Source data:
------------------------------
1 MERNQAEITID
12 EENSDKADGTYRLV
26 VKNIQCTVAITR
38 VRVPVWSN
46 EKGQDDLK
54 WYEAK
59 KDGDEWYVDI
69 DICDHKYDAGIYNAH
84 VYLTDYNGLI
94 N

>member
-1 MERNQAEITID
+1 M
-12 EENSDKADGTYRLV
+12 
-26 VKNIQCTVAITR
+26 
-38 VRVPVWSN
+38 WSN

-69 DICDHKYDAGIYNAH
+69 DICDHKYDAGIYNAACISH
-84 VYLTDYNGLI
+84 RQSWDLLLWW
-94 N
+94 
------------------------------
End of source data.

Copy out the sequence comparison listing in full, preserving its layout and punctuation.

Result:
1 MERNQAEITID
12 EENSDKADGTYRLV
26 VKNIQCTVAITR
38 VRVPVWSN
46 EKGQDDLK
54 WYEAK
59 KDGDEWYVDI
69 DICDHKYDAGIYNAH
84 VYLTDYNGLI
94 N

>member
-1 MERNQAEITID
+1 M
-12 EENSDKADGTYRLV
+12 
-26 VKNIQCTVAITR
+26 
-38 VRVPVWSN
+38 WSN

-69 DICDHKYDAGIYNAH
+69 DICDHKYDAGIYNAACISH
-84 VYLTDYNGLI
+84 RQSWDLLLWW
-94 N
+94 